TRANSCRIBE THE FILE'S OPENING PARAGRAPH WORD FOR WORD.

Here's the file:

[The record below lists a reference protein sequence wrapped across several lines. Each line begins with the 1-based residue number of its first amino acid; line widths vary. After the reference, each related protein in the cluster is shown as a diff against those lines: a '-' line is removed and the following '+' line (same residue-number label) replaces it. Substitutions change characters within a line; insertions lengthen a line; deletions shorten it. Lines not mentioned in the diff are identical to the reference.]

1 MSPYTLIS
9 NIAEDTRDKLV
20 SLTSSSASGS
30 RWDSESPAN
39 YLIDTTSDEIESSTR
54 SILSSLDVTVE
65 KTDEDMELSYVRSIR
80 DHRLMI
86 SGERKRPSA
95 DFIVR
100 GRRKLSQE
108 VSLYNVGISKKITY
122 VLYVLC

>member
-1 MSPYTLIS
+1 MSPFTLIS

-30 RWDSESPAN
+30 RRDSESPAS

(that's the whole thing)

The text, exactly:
[The record below lists a reference protein sequence wrapped across several lines. Each line begins with the 1-based residue number of its first amino acid; line widths vary. After the reference, each related protein in the cluster is shown as a diff against those lines: a '-' line is removed and the following '+' line (same residue-number label) replaces it. Substitutions change characters within a line; insertions lengthen a line; deletions shorten it. Lines not mentioned in the diff are identical to the reference.]